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Subject: RE: Has Anyone the Courage Now II
From: Neil Lowe (inactive)
Date: 05 Apr 99 - 09:39 AM

Gandhi and pacifism brought about radical change by essentially sitting down and doing nothing....and 1/3 of Tim Leary's equation "Turn on, tune in, drop out" approach to life seems apropos as well (which 1/3, or maybe more than 1/3, depending on your bent, I'll leave to you, dear reader). Corporations think of us as nothing more than thoughtless consumers who exist only to have something sold to them.


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Subject: RE: Has Anyone the Courage Now II
From: AlistairUK
Date: 05 Apr 99 - 09:44 AM

But we are.. I mean I just gotta have that new soap powder...and I hear there gonna start a new flavour coke yummmm


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Subject: RE: Has Anyone the Courage Now II
From: Ethan Mitchell
Date: 05 Apr 99 - 10:35 AM

Sorry Alistair...don't mean to be so picky. But, OK, you're in Brazil, you say social work doesn't change anything, or doesn't change much, or doesn't change enough. Whatever. What would say about the Movimento dos Trabalhadores Rurais Sem Terra? From my vantage point of total ignorance up here in New England, it sounds like the largest populist uprising in the world today...and yet they're totally unknown in the North. Would they meet your standards of 'changing the system'? They certainly meet mine...of course Sem is not 'social work', it's revolution. I guess what I object to is the idea that social work has some sort of ceiling beyond which it durst not try to change anything...social work should *be* revolutionary, at least in terms of long-term goals.


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Subject: RE: Has Anyone the Courage Now II
From: AlistairUK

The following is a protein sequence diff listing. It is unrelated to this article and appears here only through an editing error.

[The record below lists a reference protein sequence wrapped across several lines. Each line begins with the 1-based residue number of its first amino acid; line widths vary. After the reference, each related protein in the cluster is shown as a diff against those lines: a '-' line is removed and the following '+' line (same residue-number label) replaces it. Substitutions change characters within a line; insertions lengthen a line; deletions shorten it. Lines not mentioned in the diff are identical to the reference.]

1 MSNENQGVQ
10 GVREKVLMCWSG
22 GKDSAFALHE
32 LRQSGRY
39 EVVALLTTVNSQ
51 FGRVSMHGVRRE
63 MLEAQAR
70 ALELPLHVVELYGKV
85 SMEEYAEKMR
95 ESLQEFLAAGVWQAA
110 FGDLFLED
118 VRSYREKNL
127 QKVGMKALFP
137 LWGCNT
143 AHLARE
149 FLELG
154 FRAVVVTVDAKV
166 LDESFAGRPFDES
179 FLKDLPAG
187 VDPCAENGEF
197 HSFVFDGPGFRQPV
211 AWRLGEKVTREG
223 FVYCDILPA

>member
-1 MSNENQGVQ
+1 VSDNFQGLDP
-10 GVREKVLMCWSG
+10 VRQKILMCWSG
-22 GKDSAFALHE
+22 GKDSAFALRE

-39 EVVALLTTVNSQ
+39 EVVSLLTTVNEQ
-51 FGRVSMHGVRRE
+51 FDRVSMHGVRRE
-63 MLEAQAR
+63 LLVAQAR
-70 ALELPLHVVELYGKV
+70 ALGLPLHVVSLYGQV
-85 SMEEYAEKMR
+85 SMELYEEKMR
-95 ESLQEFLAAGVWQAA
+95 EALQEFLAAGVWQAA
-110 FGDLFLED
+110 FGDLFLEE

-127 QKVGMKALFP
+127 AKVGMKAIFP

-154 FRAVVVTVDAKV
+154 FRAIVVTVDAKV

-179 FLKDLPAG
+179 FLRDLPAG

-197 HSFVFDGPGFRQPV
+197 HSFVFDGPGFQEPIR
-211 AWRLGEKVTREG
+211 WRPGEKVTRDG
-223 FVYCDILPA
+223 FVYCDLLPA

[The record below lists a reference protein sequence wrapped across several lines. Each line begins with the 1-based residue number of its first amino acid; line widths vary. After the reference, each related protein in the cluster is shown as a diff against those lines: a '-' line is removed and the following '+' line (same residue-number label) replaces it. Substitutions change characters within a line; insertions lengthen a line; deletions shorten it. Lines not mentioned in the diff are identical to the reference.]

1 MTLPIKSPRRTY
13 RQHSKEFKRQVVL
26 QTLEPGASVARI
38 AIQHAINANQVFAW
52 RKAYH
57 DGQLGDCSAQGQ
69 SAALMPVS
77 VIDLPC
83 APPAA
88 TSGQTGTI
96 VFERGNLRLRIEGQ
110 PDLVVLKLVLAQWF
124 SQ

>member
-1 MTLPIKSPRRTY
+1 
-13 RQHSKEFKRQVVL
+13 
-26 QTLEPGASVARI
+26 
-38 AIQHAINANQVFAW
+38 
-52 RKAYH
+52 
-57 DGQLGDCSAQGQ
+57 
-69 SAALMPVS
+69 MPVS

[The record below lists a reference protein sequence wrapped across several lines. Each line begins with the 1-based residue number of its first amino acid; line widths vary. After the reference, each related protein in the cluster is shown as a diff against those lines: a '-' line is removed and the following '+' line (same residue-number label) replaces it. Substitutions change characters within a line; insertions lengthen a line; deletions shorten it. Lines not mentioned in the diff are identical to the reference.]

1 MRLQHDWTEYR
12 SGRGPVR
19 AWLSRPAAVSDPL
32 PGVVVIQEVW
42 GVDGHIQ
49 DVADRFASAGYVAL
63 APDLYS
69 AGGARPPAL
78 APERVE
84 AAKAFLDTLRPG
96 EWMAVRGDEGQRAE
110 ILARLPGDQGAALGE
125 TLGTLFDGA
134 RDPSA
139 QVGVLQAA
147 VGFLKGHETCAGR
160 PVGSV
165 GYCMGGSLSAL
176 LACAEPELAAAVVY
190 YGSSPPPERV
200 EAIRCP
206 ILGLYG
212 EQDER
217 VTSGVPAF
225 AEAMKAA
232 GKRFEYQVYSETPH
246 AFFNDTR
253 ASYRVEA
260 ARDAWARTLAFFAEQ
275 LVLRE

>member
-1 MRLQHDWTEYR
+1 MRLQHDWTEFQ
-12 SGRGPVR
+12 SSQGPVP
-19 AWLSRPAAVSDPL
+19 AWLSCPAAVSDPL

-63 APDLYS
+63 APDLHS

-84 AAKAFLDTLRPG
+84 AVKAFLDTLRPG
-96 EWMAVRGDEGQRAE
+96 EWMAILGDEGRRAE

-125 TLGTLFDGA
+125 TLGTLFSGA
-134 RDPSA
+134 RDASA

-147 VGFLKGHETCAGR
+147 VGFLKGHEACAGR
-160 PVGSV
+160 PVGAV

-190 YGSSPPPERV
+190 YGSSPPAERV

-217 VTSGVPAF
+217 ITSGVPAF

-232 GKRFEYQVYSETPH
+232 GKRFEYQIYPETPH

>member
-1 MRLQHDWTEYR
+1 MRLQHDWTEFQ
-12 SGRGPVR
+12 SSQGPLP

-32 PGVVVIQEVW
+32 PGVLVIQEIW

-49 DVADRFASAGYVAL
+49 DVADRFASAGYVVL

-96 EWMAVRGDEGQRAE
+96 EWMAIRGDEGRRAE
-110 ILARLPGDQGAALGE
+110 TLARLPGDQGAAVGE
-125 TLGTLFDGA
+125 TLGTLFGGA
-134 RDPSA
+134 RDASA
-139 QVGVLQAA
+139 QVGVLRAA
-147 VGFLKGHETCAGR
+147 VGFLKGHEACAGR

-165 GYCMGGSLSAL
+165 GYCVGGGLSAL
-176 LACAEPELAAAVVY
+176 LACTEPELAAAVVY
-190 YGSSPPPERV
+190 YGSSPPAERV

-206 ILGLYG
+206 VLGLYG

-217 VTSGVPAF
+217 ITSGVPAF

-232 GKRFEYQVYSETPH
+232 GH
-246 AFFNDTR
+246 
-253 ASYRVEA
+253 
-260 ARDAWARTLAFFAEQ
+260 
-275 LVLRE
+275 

Date: 05 Apr 99 - 11:26 AM

Ethan: Ok this is where the dichotomy comes in. about 20% of Sem Terra are truly landless peasants looking for a fairer distribution of land so that they can work and keep themselves ( I do not deny that the distribution of land here in Brazil is not unequal). The other 90% can be split up between the various criminal organisations that are agitating to line their own pockets and the landowners that are trying to get even more land for themselves. the Sem Terra is not a legitimate force for change, it is, like so many things here in South America, a farce that is doing more damage than good. Still the poor are kept poor and the rich (landowners, industrialists, criminals...sort of synonyms really)are out to get richer. The thing is it's so well orchestrated by the media ( Read Globo...Roberto Marinho the journalist who owns Globo was a military lackey during the military regime here and further helped keep the people ignorant in his approved programming) and those in the government that have the power to paint over the discrepencies in what the 'movement'is doing.


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Subject: RE: Has Anyone the Courage Now II
From: Chet W.
Date: 05 Apr 99 - 06:50 PM

I suppose we should say something about music now and then to make this look like an appropriate forum for this discussion. I know that there was infighting among the various groups of the civil rights movement, but it was me that was too caught up in the egalitarian aspects of it all to think that this infighting was important. I cling to lines like the one about having a dream that all God's children of all backgrounds and persuasions and chromosome shapes could sit down at the table as equals. I thought that we all really wanted to reach a point where we were judged by the content of our character(s), etc. But like everything else, as I look back, most people were just there for the party (as in merrymaking) and a large chunk of the rest were there to promote their own narrow causes. Those who truly wanted real equality for us all were always in the minority and not really prized by any of the more visible groups. The "system" that we'd like to change, I'm afraid, is as much a part of nature as food and sex. There will always be a majority of people that look out only for themselves and their own. We, like all living things, first and foremost protect our food supply (wealth) and our reproductive potential (in today's terms, also wealth). It will take mutations and a few more billion years of evolution before people like me (and you) are more than a flea on the elephant's ass. That's why these fights we get into are so maddening; we have so few allies, even among our own perceived cultures, that we have to content ourselves with the trying. A lot of brilliant people, I believe, have lost their minds over this for centuries or even millenia. So don't give up the fight - get up, stand up, or whatever you must do, but a little perspective goes a long way here.